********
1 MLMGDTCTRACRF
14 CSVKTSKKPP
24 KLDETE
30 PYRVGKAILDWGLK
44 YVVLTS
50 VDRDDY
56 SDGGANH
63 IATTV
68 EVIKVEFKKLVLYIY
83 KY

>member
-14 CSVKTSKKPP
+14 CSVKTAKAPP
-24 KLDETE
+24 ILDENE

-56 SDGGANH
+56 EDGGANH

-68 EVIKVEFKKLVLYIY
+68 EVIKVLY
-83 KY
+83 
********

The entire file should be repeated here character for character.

1 MLMGDTCTRACRF
14 CSVKTSKKPP
24 KLDETE
30 PYRVGKAILDWGLK
44 YVVLTS
50 VDRDDY
56 SDGGANH
63 IATTV
68 EVIKVEFKKLVLYIY
83 KY

>member
-14 CSVKTSKKPP
+14 CSVKTAKAPP
-24 KLDETE
+24 ILDENE

-56 SDGGANH
+56 EDGGANH

-68 EVIKVEFKKLVLYIY
+68 EVIKVLY
-83 KY
+83 